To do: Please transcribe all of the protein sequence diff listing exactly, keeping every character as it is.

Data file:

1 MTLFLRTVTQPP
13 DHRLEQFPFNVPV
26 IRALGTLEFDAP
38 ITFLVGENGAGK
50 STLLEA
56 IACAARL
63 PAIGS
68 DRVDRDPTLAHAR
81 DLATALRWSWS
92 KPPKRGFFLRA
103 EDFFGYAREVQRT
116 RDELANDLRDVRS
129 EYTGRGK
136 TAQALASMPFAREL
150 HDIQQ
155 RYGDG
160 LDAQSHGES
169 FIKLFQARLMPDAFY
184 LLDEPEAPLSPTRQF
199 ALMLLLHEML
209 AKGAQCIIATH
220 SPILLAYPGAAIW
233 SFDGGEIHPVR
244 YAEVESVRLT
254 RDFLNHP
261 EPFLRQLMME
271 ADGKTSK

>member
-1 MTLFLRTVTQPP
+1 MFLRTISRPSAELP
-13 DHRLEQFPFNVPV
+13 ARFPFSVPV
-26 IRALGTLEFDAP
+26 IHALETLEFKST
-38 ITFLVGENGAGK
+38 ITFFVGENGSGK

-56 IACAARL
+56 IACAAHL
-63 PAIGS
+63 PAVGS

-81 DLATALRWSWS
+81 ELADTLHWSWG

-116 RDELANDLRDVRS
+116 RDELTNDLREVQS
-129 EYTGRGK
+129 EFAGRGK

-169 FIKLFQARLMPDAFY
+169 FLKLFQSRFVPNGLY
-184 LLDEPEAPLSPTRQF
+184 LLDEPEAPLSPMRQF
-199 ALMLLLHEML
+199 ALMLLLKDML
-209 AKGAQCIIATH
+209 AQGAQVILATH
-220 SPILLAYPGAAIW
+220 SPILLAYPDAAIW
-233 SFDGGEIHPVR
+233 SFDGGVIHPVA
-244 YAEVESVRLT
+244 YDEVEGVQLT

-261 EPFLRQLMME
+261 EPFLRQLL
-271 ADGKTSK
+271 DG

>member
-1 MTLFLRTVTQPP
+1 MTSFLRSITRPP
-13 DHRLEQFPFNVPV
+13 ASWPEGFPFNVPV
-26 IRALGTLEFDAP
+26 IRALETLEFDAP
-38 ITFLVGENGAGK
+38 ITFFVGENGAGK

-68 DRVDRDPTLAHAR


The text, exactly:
1 MTLFLRTVTQPP
13 DHRLEQFPFNVPV
26 IRALGTLEFDAP
38 ITFLVGENGAGK
50 STLLEA
56 IACAARL
63 PAIGS
68 DRVDRDPTLAHAR
81 DLATALRWSWS
92 KPPKRGFFLRA
103 EDFFGYAREVQRT
116 RDELANDLRDVRS
129 EYTGRGK
136 TAQALASMPFAREL
150 HDIQQ
155 RYGDG
160 LDAQSHGES
169 FIKLFQARLMPDAFY
184 LLDEPEAPLSPTRQF
199 ALMLLLHEML
209 AKGAQCIIATH
220 SPILLAYPGAAIW
233 SFDGGEIHPVR
244 YAEVESVRLT
254 RDFLNHP
261 EPFLRQLMME
271 ADGKTSK

>member
-1 MTLFLRTVTQPP
+1 MFLRTISRPSAELP
-13 DHRLEQFPFNVPV
+13 ARFPFSVPV
-26 IRALGTLEFDAP
+26 IHALETLEFKST
-38 ITFLVGENGAGK
+38 ITFFVGENGSGK

-56 IACAARL
+56 IACAAHL
-63 PAIGS
+63 PAVGS

-81 DLATALRWSWS
+81 ELADTLHWSWG

-116 RDELANDLRDVRS
+116 RDELTNDLREVQS
-129 EYTGRGK
+129 EFAGRGK

-169 FIKLFQARLMPDAFY
+169 FLKLFQSRFVPNGLY
-184 LLDEPEAPLSPTRQF
+184 LLDEPEAPLSPMRQF
-199 ALMLLLHEML
+199 ALMLLLKDML
-209 AKGAQCIIATH
+209 AQGAQVILATH
-220 SPILLAYPGAAIW
+220 SPILLAYPDAAIW
-233 SFDGGEIHPVR
+233 SFDGGVIHPVA
-244 YAEVESVRLT
+244 YDEVEGVQLT

-261 EPFLRQLMME
+261 EPFLRQLL
-271 ADGKTSK
+271 DG

>member
-1 MTLFLRTVTQPP
+1 MTSFLRSITRPP
-13 DHRLEQFPFNVPV
+13 ASWPEGFPFNVPV
-26 IRALGTLEFDAP
+26 IRALETLEFDAP
-38 ITFLVGENGAGK
+38 ITFFVGENGAGK

-68 DRVDRDPTLAHAR